Why live anywhere else?

Why live anywhere else?
Trackside Shrubbery

Where I collect rejections from publishers and the stories they rejected

In order to succeed, I must be prepared to fail as often as necessary to achieve success. Here, I aim to publish 100 rejections from publishers in the order I receive them together with the stories that were rejected.

To be good at one's vocation, one must simply avoid being bad.
To be great, one must purposely aim for awful.

Get up once more than you fall.
Put your ideas into action.

This is near to a way.

Wednesday, 16 March 2011

PRESS RELEASE 005 Tropic of the Rat

Warsaw, Poland -- A science fiction story was submitted yesterday to Asimov's fiction magazine.

Written in two parts over a year ago, the 12,500 word short story depicts an uncertain narrator who must survive a world where ordinary rules of time and space do not apply.

"Every failure is one step closer to success, who knows? This could be it, certainly it's closer to it than I've ever been before," said author Bulent Akman.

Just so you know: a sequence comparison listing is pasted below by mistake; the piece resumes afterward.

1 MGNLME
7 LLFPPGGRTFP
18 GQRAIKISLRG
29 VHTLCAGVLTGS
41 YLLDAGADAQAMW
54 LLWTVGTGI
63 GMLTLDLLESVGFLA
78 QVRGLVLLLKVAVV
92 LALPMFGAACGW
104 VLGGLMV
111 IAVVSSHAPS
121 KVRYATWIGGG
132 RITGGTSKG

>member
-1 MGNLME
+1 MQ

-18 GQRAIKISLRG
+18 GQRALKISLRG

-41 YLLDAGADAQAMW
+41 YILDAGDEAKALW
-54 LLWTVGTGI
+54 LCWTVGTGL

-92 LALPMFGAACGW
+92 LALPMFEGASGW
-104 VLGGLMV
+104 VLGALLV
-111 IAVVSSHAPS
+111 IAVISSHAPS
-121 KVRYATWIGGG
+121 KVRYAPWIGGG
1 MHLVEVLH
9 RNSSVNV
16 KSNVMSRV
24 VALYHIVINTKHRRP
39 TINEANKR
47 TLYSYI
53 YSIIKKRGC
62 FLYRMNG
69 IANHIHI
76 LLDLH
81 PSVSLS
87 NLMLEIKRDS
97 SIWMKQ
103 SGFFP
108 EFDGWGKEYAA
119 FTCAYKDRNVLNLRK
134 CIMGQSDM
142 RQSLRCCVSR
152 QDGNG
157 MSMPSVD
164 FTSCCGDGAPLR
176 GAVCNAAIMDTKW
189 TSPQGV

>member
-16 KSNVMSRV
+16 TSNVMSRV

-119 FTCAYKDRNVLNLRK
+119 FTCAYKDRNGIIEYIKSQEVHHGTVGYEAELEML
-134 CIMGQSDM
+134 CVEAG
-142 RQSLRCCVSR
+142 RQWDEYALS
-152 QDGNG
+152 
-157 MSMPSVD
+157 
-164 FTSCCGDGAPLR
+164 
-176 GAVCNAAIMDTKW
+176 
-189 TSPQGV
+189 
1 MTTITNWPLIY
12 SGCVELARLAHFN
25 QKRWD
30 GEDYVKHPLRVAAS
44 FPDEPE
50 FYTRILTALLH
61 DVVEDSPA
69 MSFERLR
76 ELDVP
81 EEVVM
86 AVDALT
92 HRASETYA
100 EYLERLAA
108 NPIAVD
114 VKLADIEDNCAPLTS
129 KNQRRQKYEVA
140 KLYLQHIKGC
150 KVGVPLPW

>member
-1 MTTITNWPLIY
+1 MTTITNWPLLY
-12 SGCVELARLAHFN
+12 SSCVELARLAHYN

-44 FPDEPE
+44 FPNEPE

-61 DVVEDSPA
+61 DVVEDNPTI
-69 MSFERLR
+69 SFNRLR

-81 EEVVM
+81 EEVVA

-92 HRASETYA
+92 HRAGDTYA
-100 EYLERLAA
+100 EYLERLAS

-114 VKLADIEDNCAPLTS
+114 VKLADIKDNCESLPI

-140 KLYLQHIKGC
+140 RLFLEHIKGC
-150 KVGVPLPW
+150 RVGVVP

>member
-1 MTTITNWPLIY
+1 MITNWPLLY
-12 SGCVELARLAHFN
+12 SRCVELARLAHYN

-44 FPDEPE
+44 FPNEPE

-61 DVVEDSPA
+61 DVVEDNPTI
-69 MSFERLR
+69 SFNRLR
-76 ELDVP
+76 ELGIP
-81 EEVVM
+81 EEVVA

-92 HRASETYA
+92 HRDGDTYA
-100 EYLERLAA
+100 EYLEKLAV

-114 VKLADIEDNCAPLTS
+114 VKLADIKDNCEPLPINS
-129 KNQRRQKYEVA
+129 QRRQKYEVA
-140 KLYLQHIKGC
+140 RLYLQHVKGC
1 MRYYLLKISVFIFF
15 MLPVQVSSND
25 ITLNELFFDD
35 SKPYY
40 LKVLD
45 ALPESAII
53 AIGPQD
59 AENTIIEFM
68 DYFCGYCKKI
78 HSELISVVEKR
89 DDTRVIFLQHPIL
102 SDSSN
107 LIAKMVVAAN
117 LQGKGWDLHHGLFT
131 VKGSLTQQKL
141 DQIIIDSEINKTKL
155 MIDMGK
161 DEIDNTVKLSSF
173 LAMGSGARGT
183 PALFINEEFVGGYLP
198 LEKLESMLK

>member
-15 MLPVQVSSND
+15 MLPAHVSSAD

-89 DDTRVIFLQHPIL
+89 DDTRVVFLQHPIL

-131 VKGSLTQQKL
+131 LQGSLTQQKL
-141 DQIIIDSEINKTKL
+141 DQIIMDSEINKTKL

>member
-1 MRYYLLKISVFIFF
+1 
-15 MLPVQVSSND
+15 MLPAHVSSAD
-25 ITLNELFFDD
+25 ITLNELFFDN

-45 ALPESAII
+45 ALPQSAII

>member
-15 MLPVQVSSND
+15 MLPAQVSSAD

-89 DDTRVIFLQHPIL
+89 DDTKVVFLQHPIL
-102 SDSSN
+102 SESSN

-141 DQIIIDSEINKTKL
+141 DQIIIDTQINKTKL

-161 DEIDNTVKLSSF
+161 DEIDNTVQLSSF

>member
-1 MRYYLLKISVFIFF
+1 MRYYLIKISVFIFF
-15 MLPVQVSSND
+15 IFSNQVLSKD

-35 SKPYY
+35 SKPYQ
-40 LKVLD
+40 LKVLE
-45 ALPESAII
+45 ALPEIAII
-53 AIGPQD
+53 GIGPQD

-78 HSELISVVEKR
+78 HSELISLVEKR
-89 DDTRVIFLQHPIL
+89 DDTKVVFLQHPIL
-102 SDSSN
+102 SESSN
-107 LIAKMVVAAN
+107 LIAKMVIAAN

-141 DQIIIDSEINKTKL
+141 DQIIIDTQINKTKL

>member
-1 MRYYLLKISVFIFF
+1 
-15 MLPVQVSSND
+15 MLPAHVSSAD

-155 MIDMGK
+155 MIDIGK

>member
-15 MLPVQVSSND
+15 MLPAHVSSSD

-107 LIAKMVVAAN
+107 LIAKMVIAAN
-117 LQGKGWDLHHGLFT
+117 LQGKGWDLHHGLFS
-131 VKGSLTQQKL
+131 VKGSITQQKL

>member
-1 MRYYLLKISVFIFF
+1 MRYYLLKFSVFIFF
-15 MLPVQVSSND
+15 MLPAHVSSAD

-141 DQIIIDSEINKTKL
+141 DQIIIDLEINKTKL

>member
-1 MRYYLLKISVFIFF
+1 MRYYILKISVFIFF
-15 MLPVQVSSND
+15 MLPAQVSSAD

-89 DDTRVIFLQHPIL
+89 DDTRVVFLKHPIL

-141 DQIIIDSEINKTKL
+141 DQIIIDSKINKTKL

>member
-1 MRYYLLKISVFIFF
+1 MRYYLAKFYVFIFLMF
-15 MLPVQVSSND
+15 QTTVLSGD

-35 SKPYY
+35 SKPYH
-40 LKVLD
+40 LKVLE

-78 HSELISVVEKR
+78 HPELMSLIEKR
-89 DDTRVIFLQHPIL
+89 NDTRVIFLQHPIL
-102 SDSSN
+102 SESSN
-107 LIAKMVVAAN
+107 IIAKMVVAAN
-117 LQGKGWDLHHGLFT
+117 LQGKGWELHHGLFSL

Because the story in question remains under consideration at time of writing, this correspondent cannot reveal the title of the story.

"It's about time travel with a twist" said Mr. Akman during interviews.

Editor's notes:

Asimov's Science Fiction (ISSN 1065-2698) is an American science fiction magazine which publishes science fiction and fantasy and perpetuates the name of author and biochemist Isaac Asimov. It is currently published by Penny Publications 10 times a year, with double issues in April/May and October/November[1].

Bulent Akman is an English language and literature teacher residing in Warsaw, Poland since 2001.

100 Rejections is Bulent Akman's second literary blog. His first is titled B8A and comprises five years of original free genre fiction.

Tuesday, 15 March 2011


Dear Bulent,

Thank you very much for letting us see "Jetboys."  We appreciate your taking the time to send it in for our consideration.  Although it does not suit the needs of the magazine at this time, we wish you luck with placing it elsewhere.

Please excuse this form letter.  The volume of work has unfortunately made it impossible for us to respond to each submission individually, much as we’d like to do so.


Sheila Williams, Editor
Asimov’s Science Fiction